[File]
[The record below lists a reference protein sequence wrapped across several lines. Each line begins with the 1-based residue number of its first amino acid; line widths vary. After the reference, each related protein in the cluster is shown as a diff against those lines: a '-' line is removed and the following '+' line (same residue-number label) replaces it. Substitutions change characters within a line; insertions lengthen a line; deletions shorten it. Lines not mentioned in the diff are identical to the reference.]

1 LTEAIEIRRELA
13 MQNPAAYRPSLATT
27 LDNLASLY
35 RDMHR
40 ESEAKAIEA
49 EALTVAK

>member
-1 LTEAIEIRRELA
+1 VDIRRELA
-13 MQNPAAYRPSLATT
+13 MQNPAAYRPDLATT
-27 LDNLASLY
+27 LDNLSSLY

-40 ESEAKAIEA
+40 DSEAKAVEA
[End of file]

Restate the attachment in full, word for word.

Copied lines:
[The record below lists a reference protein sequence wrapped across several lines. Each line begins with the 1-based residue number of its first amino acid; line widths vary. After the reference, each related protein in the cluster is shown as a diff against those lines: a '-' line is removed and the following '+' line (same residue-number label) replaces it. Substitutions change characters within a line; insertions lengthen a line; deletions shorten it. Lines not mentioned in the diff are identical to the reference.]

1 LTEAIEIRRELA
13 MQNPAAYRPSLATT
27 LDNLASLY
35 RDMHR
40 ESEAKAIEA
49 EALTVAK

>member
-1 LTEAIEIRRELA
+1 VDIRRELA
-13 MQNPAAYRPSLATT
+13 MQNPAAYRPDLATT
-27 LDNLASLY
+27 LDNLSSLY

-40 ESEAKAIEA
+40 DSEAKAVEA